"So you have to say, is that an asset the people of Queensland are better off owning, or is that an asset that the people of Queensland are better off selling - if we can sell it?
"We haven't made a decision about whether we will do that but it needs to be considered because it is, on the face of it, the right solution for the problem we have."
Mr Nicholls said the Government was also contemplating savings that could be achieved by selling Queensland's regional rail network.
"Currently, we're in discussions with Australian Rail Track Corporation about our regional rail network and the opportunities around the Australian Rail Track Corporation taking over the ownership of that from Queensland Rail so we become effectively the runner of trains. We run the trains on the track, we're not the owner and maintainer of the tracks," he said.
"That's something that we wouldn't be selling, that's something we would pay to give away because we would avoid the ongoing cost of maintenance and upgrading, and they have more funds to do it."
While the subject of yesterday's two-hour gathering at Lake Community Centre was paying down a sky-rocketing state debt, the meeting was hardly all doom and gloom.
Meeting participants, which included Mayors Mark Jamieson and Noel Playford, were told that the latest economic figures show a state well on its way to recovery from the lows of the 2008 GFC.
"Growth is going really well. In the year to September 2013, Queensland's gross state product grew by 4.1% and that's double the rate of the rest of Australia," Mr Nicholls said.
"We anticipate that this growth will go up to 6% in 2014/2015 so we're on an upward trajectory. That 6% will be on the back of gas exports, predominantly.
"We're certainly seeing a return to the construction industry, with housing approvals and other approvals starting to come through ... but there's still a bit of a way to go to see construction start on these approved projects.
"There is reason to be optimistic around tourism. The Gold Coast have had their best year in almost a decade.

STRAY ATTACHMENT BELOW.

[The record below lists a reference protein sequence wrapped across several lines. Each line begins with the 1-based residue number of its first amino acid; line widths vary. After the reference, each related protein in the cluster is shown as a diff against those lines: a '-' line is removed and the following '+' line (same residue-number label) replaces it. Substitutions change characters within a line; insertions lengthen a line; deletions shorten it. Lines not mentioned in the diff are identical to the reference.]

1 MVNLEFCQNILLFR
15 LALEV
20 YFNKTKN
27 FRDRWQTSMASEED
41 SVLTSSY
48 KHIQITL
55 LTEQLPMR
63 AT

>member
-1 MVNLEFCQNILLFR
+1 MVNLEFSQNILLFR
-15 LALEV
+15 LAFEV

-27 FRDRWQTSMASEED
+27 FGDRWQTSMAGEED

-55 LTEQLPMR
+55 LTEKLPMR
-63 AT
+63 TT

"Certainly the absence of storms, cyclones and other natural disasters has certainly had something to do with that but also the work the government has put into building that pillar of the economy.
"Resources continue to be strong. But resources in terms of investment are tapering off.
"The massive investment that has gone into the gas fields and the gas-processing plants in Gladstone will naturally come off.
"You can't keep building at that rate. So we'll go from a construction phase to an export phase. And that will continue to drive strong economic growth.
"And agriculture, despite the current drought over much of Queensland, is showing strong growth as well, particularly in terms of exports into markets like China and Asia where are products are seen as a very desirable clean and green product."
Mr Nicholls said no decisions had been made on asset sales and the current meetings with community leaders was just the first step in a long process of public consultation and exploration of solutions to Queensland's debt.
"This is the first of many discussions we want to have with Queenslanders about the state of the economy," he said.
""We'll be producing a draft plan and I'll be releasing that at the budget, saying 'Here is what the government believes is the appropriate way forward.'"
UP FOR SALE?
Assets the Queensland Government is considering selling to pay down its debt:
- Townsville and Gladstone ports
- Mount Isa to Townsville railway line
- CS Energy and Stanwell coal-fired power generators
- Sunwater's industrial assets